In determining your sentence, the court will consider the following: your prior criminal record, the risk that you will commit another offense, the nature and circumstances of the current offense, (i.e., violence vs no violence) and statements made by any victim. You can "work off" any fine through community service, but not court costs. Consider mediation to resolve disputes. Make out an alternating weekly chore list. Live with people you know well and get along with. Respect others possessions.

Rights as a Defendant

As a defendant in a criminal or traffic case you have several rights in court.

  1. The right to an attorney and a reasonable continuance to obtain the services of an attorney. If you are unemployed and/ or cannot afford an attorney, the court may appoint an attorney for you if the offense carries any jail time.
  2. The right to know the nature of the charge(s) against you, identity of the complaint(s), and the right to read the complaint.
  3. The right to remain silent to the charge(s) against you. You also have the right to testify for yourself or tell the court of any fact or circumstances that the court should know about. However, anything you do say regarding the charges may be used against you.
  4. The right to a jury trial of eight people on any charge where jail time is possible.
  5. The right to a speedy trial.
  6. The right to a cross-examine any witness who is called to testify against you.

Expungement

If you are convinced of a minor misdemeanor, it doesn't give you a record and you do not have to expunge it. If the minor misdemeanor was for pot possession, you may want to expunge it because it would make you not eligible for federally subsidized student loans. If you are convicted of any other misdemeanor, you must wait at least one year from your final discharge to apply for an expungement order. You will need to do something to make this happen. Expungements do not happen automatically. You can only expunge your first offense! Check out our expungement section.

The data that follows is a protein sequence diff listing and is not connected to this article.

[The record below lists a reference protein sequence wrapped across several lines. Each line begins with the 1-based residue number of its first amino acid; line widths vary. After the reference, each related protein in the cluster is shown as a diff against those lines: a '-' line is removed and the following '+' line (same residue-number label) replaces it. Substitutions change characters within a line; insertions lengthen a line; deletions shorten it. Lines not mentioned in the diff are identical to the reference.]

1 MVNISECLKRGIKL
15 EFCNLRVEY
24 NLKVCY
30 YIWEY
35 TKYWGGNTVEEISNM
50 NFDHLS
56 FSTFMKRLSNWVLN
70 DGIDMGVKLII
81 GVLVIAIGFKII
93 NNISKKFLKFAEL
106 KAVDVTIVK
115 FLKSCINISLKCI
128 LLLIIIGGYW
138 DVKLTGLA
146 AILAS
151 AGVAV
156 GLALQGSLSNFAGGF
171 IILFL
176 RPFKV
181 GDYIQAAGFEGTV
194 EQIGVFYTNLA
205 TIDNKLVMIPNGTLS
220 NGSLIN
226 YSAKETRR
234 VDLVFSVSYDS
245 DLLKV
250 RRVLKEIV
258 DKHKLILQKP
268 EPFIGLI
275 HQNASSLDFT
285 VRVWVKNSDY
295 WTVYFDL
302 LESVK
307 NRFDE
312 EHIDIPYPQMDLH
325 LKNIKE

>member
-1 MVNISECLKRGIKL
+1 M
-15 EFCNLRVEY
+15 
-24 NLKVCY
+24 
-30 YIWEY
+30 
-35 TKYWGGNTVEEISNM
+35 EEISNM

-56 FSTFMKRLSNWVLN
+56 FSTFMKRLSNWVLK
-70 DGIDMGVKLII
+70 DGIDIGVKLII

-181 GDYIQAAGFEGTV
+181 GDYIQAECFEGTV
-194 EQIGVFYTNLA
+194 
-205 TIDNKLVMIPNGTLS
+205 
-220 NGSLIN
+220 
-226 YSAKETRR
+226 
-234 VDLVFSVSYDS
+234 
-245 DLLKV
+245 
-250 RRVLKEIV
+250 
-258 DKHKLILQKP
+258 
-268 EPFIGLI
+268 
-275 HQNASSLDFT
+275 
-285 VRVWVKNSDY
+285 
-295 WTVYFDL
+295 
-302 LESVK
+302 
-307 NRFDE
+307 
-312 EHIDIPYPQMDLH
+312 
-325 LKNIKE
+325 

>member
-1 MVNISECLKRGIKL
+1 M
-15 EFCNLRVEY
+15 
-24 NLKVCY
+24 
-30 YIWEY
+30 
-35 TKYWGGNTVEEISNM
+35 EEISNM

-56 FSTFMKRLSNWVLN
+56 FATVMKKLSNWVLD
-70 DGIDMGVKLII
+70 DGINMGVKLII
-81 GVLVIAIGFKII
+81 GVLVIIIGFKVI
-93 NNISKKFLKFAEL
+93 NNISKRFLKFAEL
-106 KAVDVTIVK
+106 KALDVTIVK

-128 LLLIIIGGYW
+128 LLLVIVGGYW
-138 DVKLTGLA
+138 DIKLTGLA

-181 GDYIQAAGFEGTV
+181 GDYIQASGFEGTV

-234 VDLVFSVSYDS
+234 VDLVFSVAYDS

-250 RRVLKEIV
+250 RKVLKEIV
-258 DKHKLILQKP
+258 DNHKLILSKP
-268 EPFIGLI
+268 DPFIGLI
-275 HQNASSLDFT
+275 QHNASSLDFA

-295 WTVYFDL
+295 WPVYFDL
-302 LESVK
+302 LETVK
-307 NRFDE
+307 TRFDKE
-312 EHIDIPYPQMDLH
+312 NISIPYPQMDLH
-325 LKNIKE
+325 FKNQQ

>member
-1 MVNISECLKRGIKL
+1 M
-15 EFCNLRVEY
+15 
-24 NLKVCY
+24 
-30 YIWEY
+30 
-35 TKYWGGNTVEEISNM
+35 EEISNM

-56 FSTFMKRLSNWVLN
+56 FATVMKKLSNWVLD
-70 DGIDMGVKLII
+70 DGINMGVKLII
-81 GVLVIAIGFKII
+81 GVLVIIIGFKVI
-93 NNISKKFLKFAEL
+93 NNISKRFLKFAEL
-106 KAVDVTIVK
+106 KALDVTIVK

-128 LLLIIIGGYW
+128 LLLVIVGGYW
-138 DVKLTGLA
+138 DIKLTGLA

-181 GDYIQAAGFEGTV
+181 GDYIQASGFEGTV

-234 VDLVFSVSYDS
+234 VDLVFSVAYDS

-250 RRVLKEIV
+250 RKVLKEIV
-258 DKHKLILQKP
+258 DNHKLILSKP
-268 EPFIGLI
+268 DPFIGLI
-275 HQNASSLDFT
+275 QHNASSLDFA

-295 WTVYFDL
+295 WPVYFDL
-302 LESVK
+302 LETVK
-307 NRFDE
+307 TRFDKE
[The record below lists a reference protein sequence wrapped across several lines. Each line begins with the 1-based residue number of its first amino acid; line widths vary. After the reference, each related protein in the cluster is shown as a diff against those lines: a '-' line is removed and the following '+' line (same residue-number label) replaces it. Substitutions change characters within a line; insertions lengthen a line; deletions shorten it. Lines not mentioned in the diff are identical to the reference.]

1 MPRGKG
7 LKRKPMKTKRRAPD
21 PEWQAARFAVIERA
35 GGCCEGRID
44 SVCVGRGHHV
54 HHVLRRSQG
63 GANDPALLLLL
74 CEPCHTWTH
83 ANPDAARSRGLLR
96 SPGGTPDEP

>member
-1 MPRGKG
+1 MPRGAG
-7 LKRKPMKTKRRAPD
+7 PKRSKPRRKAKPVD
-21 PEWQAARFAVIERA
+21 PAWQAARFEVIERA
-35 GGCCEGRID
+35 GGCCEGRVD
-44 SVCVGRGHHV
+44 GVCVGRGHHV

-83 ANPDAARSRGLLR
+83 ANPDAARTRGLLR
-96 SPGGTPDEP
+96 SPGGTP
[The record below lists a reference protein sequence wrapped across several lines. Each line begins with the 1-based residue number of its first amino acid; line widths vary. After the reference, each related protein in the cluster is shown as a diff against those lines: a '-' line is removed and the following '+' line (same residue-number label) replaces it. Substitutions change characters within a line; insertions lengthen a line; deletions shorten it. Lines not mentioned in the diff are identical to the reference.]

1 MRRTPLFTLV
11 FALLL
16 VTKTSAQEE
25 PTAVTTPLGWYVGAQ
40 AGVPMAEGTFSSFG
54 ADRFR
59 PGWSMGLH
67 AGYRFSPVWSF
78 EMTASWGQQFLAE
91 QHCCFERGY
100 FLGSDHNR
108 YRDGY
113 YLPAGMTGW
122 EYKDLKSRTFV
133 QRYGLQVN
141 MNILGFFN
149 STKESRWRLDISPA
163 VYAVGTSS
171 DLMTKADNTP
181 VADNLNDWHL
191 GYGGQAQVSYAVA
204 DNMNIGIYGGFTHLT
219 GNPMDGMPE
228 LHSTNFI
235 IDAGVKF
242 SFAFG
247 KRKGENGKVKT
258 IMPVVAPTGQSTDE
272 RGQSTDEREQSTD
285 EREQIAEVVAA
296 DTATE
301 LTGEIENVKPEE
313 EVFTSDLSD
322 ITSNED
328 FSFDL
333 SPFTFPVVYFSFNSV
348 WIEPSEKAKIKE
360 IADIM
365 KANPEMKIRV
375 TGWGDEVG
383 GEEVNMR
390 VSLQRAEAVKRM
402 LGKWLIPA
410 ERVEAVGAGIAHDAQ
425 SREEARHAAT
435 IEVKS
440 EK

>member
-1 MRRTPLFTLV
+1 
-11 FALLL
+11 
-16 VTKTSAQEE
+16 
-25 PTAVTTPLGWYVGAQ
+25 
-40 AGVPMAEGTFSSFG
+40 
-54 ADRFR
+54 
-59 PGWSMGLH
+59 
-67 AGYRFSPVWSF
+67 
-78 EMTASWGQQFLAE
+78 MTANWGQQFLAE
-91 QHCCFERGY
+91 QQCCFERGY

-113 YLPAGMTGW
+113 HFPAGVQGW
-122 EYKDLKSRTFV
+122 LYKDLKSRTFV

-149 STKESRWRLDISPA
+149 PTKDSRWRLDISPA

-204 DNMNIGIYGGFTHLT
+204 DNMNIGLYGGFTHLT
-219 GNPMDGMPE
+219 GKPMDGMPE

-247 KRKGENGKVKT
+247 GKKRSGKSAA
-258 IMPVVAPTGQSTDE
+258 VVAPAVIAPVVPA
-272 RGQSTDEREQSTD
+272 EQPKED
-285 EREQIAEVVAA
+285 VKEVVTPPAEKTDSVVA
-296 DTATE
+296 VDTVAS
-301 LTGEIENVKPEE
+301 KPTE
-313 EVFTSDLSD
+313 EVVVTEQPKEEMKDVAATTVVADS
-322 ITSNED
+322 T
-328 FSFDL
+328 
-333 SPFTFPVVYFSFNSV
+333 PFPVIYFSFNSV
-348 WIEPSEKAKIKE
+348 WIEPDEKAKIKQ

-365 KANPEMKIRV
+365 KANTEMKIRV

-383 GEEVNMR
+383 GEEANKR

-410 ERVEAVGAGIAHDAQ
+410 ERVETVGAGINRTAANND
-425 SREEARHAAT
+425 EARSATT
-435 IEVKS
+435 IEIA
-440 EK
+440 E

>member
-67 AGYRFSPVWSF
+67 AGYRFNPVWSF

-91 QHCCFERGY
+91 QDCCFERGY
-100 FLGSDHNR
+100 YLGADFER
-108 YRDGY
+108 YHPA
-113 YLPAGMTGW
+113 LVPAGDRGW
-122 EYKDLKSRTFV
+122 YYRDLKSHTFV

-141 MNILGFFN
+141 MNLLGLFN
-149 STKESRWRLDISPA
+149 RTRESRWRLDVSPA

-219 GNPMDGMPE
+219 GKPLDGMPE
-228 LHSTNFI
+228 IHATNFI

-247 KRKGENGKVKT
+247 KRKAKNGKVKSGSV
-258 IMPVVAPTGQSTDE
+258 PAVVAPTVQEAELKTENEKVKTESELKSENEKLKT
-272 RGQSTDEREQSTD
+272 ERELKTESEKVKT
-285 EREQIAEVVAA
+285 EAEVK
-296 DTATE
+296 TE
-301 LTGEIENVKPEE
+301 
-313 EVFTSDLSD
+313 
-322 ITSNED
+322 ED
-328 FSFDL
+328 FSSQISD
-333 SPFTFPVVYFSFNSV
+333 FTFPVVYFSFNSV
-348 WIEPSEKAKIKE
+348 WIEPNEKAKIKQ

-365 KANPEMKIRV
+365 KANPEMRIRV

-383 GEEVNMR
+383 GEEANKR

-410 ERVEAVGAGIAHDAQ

Offense

Classification

Maximum Penalty

    Imprisonment and/or fine
Alcohol Related
Underage drinking (legal age:21) M1 6 months $1,000
Furnishing alcohol to an underage person M1 6 months $1,000
Display of false identification M1 6 months $1,000
*Operating a vehicle under the influence of alcohol/drugs (OVI) M1 6 months $1,075
*Mandatory 3 days in jail plus minimum 6 month license suspension for first offense
 
Animals
Unlicensed or unconfined dog, dog barking, destroying or befouling property or abandoing animals MM No Jail Time $150
 
Assault
Fighting or attacking F4 18 months $5,000
Menacing or threatening M4 30 days $250
 
Destruction or Damaging Property
Vandalism, breaking windows or damaging property M2 90 days $750
Criminal mischief M3 60 days $500
 
Disorderly Conduct
Persisting in Disorderly Conduct M4 30 days $250
Recklessly causing inconvenience, annoyance or alarm to someone because of loud parties, offensive language, gestures, public indecency, etc. MM No Jail Time $150
 
Drug-Related*
Possessing less than 100 grams marijuana MM No Jail Time $150
Possessing drug paraphernalia M4 30 days $250
Trafficking in marijuana F5 12 months $2500
*All include a mandatory 6 month license suspension
 
Fire-Related
Aggravated Arson (structure that may have people in it) F2 8 years $15,000
Arson F4 18 months $5,000